Bullying at work can take many different forms and can happen face to face, in writing by email or letter or over the phone.

It can be characterised as offensive, intimidating, malicious or insulting behaviour, an abuse or misuse of power through means that undermine, humiliate, denigrate or injure the recipient.

There is a lot of talk about ‘ banter ‘ and where the line should be drawn between banter and insulting behaviour; or between robust management and abuse of power; or where someone with a strong personality becomes intimidating.

In terms of the law, there is much uncertainty as there is no legal standard for bullying within employment legislation.  Unless bullying is related to a protected characteristic and amounts to conduct defined as harassment under the Equality Act 2010 then it is not possible to make a complaint to the Employment Tribunal about it.

Tackling bullying behaviour before it becomes a problem is key. Here are some practical steps that employers can take to tackle the bullies head-on:-

  • Provide training to employees and managers so everyone is aware of their own rights and responsibilities.
  • Lead by example – how employers lead sets the tone for how employees are expected to treat each other.
  • Have a zero-tolerance policy making it clear what behaviour is unacceptable, make sure this policy is widely publicised and applied consistently.
  • Ensure that there is a clear reporting channel for employees to raise concerns and what steps you will take to ensure what you will do to safeguard against potential victimisation following any complaints.
  • investigate all complains promptly and fairly
  • Promote a positive and open workplace culture

This article is for information only and does not constitute legal advice. For professional legal advice on employment matters around bullying in the workplace, please contact Hayley Trovato.

Expert comment: What can employers do about coronavirus?

Hayley Trovato, Senior Associate in the Employment department has commented on the points that employers need to be aware of around coronavirus:

There are a number of issues that may arise for employers in connection with the coronavirus outbreak. In order to prepare for this, there are a number of things employers may wish to consider.

Refusal to Attend Work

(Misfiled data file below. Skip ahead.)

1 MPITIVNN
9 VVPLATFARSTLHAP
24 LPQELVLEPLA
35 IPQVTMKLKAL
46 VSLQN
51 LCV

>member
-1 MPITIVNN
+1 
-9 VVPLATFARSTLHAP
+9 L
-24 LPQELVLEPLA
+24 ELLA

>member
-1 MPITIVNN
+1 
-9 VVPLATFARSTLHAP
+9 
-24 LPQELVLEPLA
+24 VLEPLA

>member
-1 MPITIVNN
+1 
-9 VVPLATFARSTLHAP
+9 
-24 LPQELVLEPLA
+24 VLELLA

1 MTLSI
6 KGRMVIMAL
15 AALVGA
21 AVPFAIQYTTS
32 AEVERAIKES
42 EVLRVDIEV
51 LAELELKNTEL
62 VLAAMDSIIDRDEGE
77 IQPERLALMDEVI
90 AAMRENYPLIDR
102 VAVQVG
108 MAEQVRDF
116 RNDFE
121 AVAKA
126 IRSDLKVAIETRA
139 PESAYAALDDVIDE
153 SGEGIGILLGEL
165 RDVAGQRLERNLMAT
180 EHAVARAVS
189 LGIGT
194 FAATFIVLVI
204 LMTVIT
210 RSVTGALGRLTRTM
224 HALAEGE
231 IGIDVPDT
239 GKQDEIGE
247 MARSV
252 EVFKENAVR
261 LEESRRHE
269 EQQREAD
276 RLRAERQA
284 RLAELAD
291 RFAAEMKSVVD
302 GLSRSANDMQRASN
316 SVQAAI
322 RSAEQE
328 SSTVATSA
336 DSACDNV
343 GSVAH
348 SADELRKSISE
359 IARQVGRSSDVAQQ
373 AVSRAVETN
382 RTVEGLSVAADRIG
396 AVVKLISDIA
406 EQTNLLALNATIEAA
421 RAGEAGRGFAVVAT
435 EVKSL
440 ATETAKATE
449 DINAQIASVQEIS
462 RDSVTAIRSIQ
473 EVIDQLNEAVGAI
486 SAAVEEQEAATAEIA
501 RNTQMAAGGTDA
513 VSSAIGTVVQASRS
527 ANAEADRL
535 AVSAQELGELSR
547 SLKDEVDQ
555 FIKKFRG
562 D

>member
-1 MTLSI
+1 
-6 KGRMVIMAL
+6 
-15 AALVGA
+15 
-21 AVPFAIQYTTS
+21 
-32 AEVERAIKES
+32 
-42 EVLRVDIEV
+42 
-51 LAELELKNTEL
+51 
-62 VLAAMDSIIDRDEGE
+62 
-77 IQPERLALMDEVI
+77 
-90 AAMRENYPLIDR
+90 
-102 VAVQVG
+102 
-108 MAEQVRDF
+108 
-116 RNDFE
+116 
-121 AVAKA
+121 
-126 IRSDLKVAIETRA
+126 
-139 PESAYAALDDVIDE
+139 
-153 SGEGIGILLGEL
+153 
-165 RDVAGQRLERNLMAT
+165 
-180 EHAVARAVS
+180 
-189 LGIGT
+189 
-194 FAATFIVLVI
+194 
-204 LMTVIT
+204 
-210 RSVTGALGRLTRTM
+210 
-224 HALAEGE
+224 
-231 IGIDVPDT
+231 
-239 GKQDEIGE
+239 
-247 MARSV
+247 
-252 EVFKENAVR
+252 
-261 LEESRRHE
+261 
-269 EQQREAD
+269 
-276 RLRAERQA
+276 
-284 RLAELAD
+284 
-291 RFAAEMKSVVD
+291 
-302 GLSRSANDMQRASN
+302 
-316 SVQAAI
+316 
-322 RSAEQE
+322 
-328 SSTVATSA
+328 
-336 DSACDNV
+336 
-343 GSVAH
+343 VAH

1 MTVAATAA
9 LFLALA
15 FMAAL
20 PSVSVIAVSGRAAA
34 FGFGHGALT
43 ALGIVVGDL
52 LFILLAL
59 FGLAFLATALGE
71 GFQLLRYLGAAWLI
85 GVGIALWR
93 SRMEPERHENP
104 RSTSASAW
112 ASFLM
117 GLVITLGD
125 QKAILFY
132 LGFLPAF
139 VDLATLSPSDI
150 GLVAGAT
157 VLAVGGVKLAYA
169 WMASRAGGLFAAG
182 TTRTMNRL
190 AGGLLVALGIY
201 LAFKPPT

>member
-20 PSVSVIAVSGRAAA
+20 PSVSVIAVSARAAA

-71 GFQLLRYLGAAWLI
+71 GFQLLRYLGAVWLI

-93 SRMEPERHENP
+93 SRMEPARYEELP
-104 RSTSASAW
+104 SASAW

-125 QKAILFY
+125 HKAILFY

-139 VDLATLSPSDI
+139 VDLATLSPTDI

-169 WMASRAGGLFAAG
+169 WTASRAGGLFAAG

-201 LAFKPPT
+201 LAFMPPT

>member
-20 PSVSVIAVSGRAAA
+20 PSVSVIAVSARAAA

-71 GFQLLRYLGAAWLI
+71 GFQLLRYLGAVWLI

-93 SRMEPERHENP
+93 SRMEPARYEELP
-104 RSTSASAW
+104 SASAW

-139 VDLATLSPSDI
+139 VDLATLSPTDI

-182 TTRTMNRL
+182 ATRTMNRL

You may be faced with a situation where you have employees that are afraid of catching the coronavirus and do not want to come into work.

It is important to listen to any concerns and if you believe them to be genuine then you should try and protect the health and safety of staff where possible – such as offering remote working. If an employee is still refusing to come in or if remote working is not possible, another option may be that they could take this time off as holiday or as unpaid leave. However, as an employer, you don’t have to agree to this. Any total refusal by an employee to attend work could result in disciplinary action. However, If the employee who is refusing to come to work is pregnant or at high risk, it is wise to be even more flexible. Refusals to allow employees to stay at home or disciplining them for not attending could result in them bringing legal claims such as constructive unfair dismissal if there is a genuine health and safety risk in being at work. The best practice Is to act reasonably to ensure employees are not at any unnecessary risk.

Employers have a duty to take steps that are reasonably necessary to ensure the health, safety and welfare of all their employees, including those who are particularly at risk. Employees also have a duty to take reasonable care of their own health and safety and that of people they work with. They must cooperate with their employer to enable it to comply with its duties under health and safety laws Employees who refuse to cooperate, or who recklessly risk their own health or that of colleagues or customers, could be disciplined.